Then there’s the argument that Muslim veiling is divisive and the ban in schools is necessary to avoid violence, but this just doesn’t really compute. Granted, I don’t live in France, and don’t have an insider’s feel for the issues, but if I were a Muslim living in a society where I was told what to wear, it would make me furious. If I were the husband, or brother, or friend of the woman denied citizenship just because of her veil, my feelings for French society and its aggressive secularism would not be warm.

In the US we don’t seem to have the same tensions between Muslims and others, which certainly is surprising, given the way US policy has stirred up anti-American sentiment among Muslims around the world. But we don’t, and I imagine that does have to do with our First Amendment-driven live-and-let-live approach. Once in a while I see a woman in Dallas wearing a head-to-toe “niqab” (first picture–this is what the woman wore during her citizenship interview), and I certainly do wonder why this woman wants to erase herself, imprison herself, not to mention get very, very hot. To my eyes, the image of a completely veiled woman is creepy. (My reaction to the simple head-covering called “hijab”–to the left–is quite a bit different.)

But I also tell myself to get a grip and recognize that this is her choice. Yes, yes, it may not be a pure expression of “free will” but it’s very hard to say which choices are and which aren’t. It may even be at the most iffy end of the spectrum. I’d be happy to see people persuade her out of it (Muslim women especially—because they are bound to have much more “cred” with her) but I have a lot of respect for the American civil liberties tradition.

Clever Hands

There have been a few posts on animal consciousness and animal rights at the TPM Blog in recent months.  Those with an interest might find this link interesting too.

It’s about Nim Chimpsky, a chimp at the centre of a dubious experiment begun in the 70s.  It was a confused but enthusiastic effort to find empirical grounds to reject the Chomskyan thought that only human beings have innate knowledge of the grammatical structure of language.  Language is entirely learned, they thought, and set out to prove the further claim that non-human animals could learn it too.  They put Nim in the middle of a human family and tried to teach him sign language.  He also smoked a not inconsequential amount of pot, apparently, which can only have helped all invovled.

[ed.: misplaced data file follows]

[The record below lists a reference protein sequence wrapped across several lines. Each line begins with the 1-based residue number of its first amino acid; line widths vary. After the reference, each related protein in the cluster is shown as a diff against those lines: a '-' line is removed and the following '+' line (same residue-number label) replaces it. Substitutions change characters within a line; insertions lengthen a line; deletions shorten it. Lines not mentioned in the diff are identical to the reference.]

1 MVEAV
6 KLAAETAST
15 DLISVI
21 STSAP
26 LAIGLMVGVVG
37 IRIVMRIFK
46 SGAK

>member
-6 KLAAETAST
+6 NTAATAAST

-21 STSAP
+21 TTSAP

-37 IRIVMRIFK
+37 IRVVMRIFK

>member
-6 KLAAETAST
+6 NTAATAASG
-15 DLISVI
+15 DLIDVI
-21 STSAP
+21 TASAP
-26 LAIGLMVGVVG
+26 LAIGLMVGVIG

It’s possible that he learned language.  It’s possible that he mimicked it.  (I’ve always thought that mimicking language was about as impressive as using language, when it comes to determining whether or not an animal has a theory of mind, but I’ll leave that for the moment.)  It’s possible that the answer is somewhere in the middle.  Some of Nim’s best lines, maybe most of Nim’s best lines, have a lot to do with bananas.  (There are some critical details here and a list of quotations at Wikipedia.)  Dr. Dolittle’s views to the contrary, if we could talk to the animals we might find ourselves drooling with boredom almost instantly.

It’s also possible that working out whether or not animals can use language does not matter much when it comes to the treatment of primates.  You’ll note that there is some quasi-philosophical discussion in the link above (they at least mention Kant) about whether or not this or that chimp is a person.  Wasn’t Bentham right to ask, all those years ago, ‘The the question is not, “Can they reason?” nor, “Can they talk?” but, “Can they suffer?”‘

Patent Trolls

Patent Trolls